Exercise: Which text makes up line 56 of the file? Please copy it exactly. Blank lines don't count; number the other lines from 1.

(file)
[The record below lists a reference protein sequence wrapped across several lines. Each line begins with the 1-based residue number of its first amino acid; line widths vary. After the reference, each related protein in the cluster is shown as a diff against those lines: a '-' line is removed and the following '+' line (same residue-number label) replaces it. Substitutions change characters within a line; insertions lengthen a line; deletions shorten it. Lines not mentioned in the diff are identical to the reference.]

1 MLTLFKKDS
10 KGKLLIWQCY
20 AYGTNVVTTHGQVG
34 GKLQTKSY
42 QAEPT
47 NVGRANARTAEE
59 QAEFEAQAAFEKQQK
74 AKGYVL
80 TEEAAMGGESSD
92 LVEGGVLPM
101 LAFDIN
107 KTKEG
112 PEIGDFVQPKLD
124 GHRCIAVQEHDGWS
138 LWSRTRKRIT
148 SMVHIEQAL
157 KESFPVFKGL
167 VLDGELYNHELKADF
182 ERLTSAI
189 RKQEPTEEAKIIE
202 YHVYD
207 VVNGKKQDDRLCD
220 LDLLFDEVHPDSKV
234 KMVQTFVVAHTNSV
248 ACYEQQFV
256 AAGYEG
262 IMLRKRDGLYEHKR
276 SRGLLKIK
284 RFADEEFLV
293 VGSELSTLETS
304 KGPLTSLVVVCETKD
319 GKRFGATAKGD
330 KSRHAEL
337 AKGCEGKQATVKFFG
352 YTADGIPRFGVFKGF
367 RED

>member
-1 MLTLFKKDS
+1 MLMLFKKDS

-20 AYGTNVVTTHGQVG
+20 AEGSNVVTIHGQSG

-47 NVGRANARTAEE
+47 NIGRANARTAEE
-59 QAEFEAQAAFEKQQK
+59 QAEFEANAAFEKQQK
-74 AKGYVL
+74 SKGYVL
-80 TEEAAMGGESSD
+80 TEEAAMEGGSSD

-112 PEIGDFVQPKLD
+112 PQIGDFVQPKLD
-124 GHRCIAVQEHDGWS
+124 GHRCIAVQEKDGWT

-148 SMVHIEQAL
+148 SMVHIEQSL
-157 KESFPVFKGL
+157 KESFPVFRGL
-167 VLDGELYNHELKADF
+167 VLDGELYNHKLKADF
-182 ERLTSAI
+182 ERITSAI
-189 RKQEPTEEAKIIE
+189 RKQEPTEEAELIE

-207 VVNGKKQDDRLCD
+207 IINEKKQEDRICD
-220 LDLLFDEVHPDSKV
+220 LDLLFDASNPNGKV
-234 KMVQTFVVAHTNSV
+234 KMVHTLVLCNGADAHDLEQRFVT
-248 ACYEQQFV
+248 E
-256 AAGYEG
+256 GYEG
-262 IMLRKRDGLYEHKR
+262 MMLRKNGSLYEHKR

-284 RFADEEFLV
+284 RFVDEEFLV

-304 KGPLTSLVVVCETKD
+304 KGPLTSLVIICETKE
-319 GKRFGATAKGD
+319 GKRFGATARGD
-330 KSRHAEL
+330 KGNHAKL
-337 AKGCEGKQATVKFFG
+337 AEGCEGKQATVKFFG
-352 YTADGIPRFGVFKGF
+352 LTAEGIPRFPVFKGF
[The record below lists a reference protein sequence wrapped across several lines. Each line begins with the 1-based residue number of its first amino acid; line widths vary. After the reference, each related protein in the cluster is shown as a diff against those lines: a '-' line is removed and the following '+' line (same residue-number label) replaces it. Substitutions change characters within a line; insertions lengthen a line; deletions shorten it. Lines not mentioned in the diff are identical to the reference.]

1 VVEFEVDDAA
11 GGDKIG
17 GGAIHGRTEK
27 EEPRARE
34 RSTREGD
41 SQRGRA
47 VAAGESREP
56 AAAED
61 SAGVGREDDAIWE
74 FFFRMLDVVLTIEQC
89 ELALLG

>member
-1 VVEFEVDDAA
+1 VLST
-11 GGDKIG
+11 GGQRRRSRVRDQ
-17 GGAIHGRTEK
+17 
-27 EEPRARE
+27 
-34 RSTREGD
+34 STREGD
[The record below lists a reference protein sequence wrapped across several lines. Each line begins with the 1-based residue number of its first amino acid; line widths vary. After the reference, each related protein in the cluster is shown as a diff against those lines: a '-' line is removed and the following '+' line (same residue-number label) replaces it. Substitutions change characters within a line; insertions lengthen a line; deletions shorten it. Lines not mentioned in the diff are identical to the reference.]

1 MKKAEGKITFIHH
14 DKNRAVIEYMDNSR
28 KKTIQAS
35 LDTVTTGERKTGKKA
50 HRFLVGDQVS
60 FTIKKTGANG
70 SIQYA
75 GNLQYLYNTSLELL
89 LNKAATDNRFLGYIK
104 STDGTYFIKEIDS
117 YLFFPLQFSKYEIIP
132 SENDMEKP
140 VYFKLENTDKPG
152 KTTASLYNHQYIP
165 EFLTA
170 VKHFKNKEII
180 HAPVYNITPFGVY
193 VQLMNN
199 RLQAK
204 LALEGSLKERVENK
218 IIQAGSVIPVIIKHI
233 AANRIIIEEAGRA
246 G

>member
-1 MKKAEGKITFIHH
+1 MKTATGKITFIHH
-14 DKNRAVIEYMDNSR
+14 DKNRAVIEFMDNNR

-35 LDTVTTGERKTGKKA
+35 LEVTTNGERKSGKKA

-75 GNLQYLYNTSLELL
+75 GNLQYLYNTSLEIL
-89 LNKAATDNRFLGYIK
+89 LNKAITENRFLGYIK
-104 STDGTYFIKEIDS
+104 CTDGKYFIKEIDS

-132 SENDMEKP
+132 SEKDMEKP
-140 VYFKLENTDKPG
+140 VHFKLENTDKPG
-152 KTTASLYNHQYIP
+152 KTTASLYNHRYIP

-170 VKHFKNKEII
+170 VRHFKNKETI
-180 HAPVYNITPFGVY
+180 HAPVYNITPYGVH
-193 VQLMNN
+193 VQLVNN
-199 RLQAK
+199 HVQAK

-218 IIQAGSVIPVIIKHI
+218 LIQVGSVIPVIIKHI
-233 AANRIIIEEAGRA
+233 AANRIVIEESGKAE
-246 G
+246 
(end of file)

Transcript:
+148 SMVHIEQSL